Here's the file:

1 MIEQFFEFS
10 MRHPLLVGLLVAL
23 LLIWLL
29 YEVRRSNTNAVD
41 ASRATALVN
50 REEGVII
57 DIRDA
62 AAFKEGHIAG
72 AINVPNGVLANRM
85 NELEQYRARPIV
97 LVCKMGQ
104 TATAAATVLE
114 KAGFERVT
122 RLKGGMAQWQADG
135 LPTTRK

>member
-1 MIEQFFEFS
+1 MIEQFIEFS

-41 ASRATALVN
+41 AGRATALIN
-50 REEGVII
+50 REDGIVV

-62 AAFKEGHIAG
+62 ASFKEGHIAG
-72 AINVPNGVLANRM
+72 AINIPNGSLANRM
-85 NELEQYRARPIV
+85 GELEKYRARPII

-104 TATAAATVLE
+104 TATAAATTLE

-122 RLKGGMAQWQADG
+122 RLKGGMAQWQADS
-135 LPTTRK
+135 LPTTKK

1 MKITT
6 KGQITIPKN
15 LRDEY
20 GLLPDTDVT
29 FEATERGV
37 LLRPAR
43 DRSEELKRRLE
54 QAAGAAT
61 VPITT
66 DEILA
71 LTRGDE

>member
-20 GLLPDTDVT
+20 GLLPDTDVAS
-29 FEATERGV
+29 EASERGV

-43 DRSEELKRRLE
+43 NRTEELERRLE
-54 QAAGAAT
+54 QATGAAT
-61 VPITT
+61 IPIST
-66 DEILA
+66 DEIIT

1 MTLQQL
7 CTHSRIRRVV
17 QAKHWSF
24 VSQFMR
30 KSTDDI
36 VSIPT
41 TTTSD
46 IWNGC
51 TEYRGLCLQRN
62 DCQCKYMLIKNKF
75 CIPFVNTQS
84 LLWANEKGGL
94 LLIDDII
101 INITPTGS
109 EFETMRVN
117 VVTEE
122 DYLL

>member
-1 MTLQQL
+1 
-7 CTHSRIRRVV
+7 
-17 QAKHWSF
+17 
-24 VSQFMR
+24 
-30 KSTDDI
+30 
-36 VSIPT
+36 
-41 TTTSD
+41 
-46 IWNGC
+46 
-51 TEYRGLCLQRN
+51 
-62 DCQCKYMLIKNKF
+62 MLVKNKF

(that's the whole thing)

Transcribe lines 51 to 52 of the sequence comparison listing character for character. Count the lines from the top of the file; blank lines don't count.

-43 DRSEELKRRLE
+43 NRTEELERRLE